professional development

How will you cope with “that time of the year”?

Brian Gardner /

So, how are you feeling?

Wondering where 2012 went? Why does everyone want to speak to you now, just before you go on leave? Must your major client insist on a full business review now? Is the number of invitations to end-of-year celebrations just crazy?

Welcome to “that time of the year”!

You are not alone in feeling frantic, and a persistent sense of unease that you have forgotten to buy this, email that, or call someone important.

You may be interested to know that there is a mood disorder associated with “that time of the year”: it’s known by the rather appropriate acronym of SAD (Seasonal Affective Disorder). We used to think it only applied in the northern hemisphere and was associated with the lack of sunlight during winter. Now we know all sorts of people suffer classic depression symptoms – including insomnia, anxiety, irritability, decreased appetite, weight loss, social withdrawal and decreased sex drive – during the change of seasons.

If you do feel classic depression symptoms, it’s time to visit your GP.

But if you are suffering garden variety end-of-year exhaustion and frustration, here’s what you should – and shouldn’t – do:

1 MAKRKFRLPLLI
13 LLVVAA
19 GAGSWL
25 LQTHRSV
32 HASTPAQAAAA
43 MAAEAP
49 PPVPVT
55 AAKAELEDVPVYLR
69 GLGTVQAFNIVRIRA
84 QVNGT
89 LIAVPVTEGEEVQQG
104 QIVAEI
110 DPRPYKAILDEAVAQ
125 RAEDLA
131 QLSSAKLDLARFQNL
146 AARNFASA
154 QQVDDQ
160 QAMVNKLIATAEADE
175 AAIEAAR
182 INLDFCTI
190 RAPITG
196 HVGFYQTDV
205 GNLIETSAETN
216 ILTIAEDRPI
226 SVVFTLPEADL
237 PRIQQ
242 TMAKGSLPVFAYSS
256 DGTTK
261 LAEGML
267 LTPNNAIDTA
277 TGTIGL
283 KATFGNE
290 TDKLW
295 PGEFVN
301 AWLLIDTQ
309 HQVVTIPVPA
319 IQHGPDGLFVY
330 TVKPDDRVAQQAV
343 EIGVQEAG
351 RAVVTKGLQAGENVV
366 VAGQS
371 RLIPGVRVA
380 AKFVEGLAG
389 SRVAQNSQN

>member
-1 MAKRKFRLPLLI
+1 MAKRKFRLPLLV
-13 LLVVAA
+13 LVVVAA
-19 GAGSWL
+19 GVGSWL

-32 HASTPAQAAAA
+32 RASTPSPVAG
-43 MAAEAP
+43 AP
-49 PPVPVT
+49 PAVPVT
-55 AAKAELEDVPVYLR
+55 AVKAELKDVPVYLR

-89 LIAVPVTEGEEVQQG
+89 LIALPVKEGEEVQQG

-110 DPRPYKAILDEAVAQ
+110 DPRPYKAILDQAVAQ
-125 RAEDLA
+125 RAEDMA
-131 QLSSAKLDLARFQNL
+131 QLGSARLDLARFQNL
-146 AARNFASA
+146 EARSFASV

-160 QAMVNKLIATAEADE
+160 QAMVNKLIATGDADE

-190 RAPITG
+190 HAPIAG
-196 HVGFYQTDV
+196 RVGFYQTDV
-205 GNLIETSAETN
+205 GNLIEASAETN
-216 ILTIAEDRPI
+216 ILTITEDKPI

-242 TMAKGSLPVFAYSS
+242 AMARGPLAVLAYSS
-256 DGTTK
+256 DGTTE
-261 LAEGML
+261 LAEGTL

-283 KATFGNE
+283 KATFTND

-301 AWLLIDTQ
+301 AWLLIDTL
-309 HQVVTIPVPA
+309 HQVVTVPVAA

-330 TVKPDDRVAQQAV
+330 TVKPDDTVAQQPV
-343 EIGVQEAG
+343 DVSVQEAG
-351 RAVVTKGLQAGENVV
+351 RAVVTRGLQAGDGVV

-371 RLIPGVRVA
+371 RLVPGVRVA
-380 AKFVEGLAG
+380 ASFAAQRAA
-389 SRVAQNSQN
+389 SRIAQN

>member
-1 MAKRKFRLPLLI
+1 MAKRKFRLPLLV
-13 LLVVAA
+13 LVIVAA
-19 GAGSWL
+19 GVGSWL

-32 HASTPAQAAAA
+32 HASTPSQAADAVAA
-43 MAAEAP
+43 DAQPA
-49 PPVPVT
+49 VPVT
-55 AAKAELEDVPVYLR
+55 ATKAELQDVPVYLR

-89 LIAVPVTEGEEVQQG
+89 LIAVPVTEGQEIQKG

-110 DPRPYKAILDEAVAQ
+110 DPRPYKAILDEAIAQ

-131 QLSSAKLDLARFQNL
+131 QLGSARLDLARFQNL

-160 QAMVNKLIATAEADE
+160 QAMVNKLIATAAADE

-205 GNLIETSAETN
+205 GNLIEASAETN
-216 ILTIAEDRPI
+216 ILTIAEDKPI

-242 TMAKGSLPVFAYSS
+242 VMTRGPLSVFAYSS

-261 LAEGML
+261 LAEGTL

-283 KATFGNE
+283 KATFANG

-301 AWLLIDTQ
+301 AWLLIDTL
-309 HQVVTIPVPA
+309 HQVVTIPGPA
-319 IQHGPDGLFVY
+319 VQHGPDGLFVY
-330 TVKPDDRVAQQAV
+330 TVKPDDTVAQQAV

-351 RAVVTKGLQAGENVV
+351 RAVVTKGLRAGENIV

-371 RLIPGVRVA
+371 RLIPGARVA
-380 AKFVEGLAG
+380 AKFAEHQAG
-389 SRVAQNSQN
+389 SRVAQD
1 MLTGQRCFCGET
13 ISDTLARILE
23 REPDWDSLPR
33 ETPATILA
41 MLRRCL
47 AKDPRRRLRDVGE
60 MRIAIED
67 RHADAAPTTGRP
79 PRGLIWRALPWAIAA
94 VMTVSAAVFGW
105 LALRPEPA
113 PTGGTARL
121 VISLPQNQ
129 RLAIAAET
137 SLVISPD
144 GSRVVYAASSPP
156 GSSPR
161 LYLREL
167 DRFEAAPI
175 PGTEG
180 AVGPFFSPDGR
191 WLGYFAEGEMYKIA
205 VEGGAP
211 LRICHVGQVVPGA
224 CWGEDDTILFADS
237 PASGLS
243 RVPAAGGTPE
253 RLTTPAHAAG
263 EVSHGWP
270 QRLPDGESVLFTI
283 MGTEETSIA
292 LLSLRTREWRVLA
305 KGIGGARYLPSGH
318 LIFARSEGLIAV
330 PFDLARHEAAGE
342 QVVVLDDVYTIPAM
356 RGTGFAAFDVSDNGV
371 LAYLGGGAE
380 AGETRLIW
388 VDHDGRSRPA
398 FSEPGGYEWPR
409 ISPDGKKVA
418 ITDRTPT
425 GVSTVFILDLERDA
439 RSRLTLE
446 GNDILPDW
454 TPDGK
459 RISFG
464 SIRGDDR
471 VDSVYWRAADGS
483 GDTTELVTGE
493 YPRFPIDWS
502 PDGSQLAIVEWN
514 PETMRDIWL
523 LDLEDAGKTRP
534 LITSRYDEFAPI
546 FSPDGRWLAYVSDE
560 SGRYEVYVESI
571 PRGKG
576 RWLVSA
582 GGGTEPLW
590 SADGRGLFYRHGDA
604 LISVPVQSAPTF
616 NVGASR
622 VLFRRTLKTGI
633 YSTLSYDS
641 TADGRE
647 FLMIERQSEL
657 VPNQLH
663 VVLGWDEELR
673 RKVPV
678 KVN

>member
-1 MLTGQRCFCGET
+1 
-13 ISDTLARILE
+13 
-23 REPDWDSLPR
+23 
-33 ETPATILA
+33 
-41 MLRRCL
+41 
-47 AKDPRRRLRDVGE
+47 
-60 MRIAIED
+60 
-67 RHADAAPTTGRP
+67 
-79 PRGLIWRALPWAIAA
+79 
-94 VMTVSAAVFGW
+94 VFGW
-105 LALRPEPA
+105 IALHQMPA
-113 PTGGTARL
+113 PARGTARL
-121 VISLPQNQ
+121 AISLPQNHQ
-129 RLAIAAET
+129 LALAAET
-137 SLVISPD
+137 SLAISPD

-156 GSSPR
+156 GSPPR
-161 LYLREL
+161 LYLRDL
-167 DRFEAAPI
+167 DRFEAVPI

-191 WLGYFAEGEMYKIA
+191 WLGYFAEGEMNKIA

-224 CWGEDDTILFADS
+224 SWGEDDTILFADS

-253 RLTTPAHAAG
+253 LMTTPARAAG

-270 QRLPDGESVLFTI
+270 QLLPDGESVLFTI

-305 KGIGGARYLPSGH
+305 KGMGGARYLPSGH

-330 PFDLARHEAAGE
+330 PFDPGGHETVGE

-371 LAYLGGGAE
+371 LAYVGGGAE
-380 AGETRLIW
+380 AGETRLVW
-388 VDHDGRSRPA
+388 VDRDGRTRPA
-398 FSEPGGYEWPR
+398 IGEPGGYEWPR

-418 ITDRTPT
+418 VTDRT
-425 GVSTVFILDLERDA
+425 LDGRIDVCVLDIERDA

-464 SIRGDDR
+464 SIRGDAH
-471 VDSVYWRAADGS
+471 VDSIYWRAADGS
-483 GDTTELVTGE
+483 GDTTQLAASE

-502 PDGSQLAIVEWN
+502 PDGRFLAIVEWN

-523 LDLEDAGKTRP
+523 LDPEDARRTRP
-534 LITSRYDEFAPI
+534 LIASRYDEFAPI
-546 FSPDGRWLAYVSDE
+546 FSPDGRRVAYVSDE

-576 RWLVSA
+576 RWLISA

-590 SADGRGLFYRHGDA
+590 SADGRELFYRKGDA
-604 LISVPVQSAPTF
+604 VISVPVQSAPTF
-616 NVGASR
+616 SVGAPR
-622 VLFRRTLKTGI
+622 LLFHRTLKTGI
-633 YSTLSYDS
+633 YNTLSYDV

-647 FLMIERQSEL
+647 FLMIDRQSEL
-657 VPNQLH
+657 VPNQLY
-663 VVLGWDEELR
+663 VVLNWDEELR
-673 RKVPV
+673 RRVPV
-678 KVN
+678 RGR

• Do: Dance to your own tune / move to your own rhythm.

Don’t: Listen to the endless ads for Christmas shopping or go every social occasion you are invited to.

  • Do: Make time to prioritise what MUST be done this year, and move whatever you can to next year. As my lovely wife often says to help me with prioritising: is it life-threatening?

Don’t: Try to do it all.

  • Do: Relax

Don’t: Be rushed into a decision because someone has decided it must be made before the end of the year.

  • Do: Make time for yourself and people close to you.

Don’t: Worry about what the Jones’ are doing, or where they are going, or what they are buying.

  • Do: Make space in your diary for the important things that will pop up unexpectedly.

Don’t: Stop exercising. Breath.

Don’t: Convince yourself that everything you have to do will actually get done.

  • Do: Slow yourself down, take time to count your blessings.

Don’t: Focus on what you don’t have.

  • Do: Be kind to yourself.
  • Do: Enjoy the weather, the cricket, the water, the warmth.
  • Do: Make it your time of the year!

So, what do you do to cope at “that time of the year”? I’d love to hear from you!

OK, now I need to practise what I preach: no more calls for the rest of the day, and no, Ms Editor, I can’t write just one more blog …

Shalom!

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